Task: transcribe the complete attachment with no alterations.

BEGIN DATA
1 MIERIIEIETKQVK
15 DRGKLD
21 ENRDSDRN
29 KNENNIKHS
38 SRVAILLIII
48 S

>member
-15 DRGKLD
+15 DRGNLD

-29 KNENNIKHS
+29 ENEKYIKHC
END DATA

1 MIERIIEIETKQVK
15 DRGKLD
21 ENRDSDRN
29 KNENNIKHS
38 SRVAILLIII
48 S

>member
-15 DRGKLD
+15 DRGNLD

-29 KNENNIKHS
+29 ENEKYIKHC